News: Medical aircrew saves lives – one stop at a time
Story by Master Sgt. Kimberley Harrison
JOINT BASE BALAD, Iraq – An aeromedical evacuation crew, consisting of two flight nurses and three medical technicians, completed a round-robin mission transporting patients from locations in Southwest Asia to critical care facilities May 13.
The 332nd Expeditionary Aeromedical Evacuation Flight's mission is to move patients by fixed-wing aircraft, under the supervision of aeromedical evacuation crews, to locations offering appropriate levels of care.
"There are echelons of care to support the wounded warriors within the theater of Operation Iraqi Freedom," said Master Sgt. Eric Jenkinson, chief aeromedical evacuation operations officer, deployed from the Air Force Reserve's 911th Airlift Wing, Pittsburgh, Pa.
The progression of care starts on the battlefield with self-aid and buddy care.
Once appropriate treatment is determined by a medic on the ground, the patient can be moved through a battalion aid station, which is usually located at forward operating bases. If more extensive care is needed, he or she can be transported to a theater medical hospital, then to a theater hospital in Germany, and finally, if crucial, the patient is transported to designated stateside hospitals.
Between the battalion aid station and the theater hospital, patient diagnosis is determined by the flight surgeon who dictates movement precedence - urgent, priority or routine.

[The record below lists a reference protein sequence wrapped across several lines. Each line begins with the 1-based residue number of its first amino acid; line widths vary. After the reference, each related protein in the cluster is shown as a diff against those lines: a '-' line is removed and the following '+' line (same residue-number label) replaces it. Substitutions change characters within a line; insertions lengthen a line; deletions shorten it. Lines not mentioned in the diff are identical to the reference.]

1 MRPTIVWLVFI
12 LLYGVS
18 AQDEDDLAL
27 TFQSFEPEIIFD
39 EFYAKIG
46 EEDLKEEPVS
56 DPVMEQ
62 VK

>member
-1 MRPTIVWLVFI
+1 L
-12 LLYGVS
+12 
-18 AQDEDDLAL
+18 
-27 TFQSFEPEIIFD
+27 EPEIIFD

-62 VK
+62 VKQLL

Urgent precedence means transportation is required within 12 hours. Priority transportation is required within 24 hours and routine transportation is required within 72.
"We are able to get the sick and wounded to definitive care and then back into the fight quicker than ever before," said Tech. Sgt. Sean Kassebaum deployed from the Air Force Reserve's 908th Aeromedical Evacuation Squadron, Maxwell Air Force Base, Ala. "In addition to that, [for] the people who aren't returning to the fight, we're getting them to rehabilitation faster and to higher levels of rehabilitation faster than ever before, so they are able to lead more productive ways of life post injury."
The round-robin mission is a way of ensuring quick retrieval, quick medical attention and quick return.
"There are three scheduled round-robin missions a week and then there are in-system select missions," said Maj. Mick LuCore, 332nd EAEF mission operations officer and former U.S. Army Ranger medic deployed from the Air Force Reserve's 934th Aeromedical Evacuation Squadron, Minneapolis, Minn. "ISS happens when we have emergencies outside our scheduled missions."
While completing the round-robin mission, the C-130 aircrew deployed from Little Rock AFB, Ark., received word of an ISS. Due to this change in schedule, the crew returned to Joint Base Balad, dropped off patients, picked up a Critical Care Air Transport Team and proceeded to the requested location.
What started as an almost three-hour mission suddenly turned into a 15-hour day.